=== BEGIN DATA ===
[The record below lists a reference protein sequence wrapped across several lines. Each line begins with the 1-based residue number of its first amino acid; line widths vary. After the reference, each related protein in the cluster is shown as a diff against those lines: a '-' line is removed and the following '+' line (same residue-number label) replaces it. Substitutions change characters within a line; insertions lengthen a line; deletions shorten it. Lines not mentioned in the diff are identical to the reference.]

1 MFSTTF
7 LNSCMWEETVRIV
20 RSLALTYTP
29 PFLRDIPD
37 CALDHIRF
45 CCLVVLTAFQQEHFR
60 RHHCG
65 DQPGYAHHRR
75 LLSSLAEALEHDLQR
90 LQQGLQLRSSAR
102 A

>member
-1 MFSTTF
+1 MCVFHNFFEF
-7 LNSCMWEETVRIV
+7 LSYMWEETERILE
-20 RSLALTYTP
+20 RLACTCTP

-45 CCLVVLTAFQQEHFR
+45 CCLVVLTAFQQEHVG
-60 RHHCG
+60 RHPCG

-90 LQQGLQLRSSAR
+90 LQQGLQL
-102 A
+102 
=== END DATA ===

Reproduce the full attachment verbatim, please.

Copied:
[The record below lists a reference protein sequence wrapped across several lines. Each line begins with the 1-based residue number of its first amino acid; line widths vary. After the reference, each related protein in the cluster is shown as a diff against those lines: a '-' line is removed and the following '+' line (same residue-number label) replaces it. Substitutions change characters within a line; insertions lengthen a line; deletions shorten it. Lines not mentioned in the diff are identical to the reference.]

1 MFSTTF
7 LNSCMWEETVRIV
20 RSLALTYTP
29 PFLRDIPD
37 CALDHIRF
45 CCLVVLTAFQQEHFR
60 RHHCG
65 DQPGYAHHRR
75 LLSSLAEALEHDLQR
90 LQQGLQLRSSAR
102 A

>member
-1 MFSTTF
+1 MCVFHNFFEF
-7 LNSCMWEETVRIV
+7 LSYMWEETERILE
-20 RSLALTYTP
+20 RLACTCTP

-45 CCLVVLTAFQQEHFR
+45 CCLVVLTAFQQEHVG
-60 RHHCG
+60 RHPCG

-90 LQQGLQLRSSAR
+90 LQQGLQL
-102 A
+102 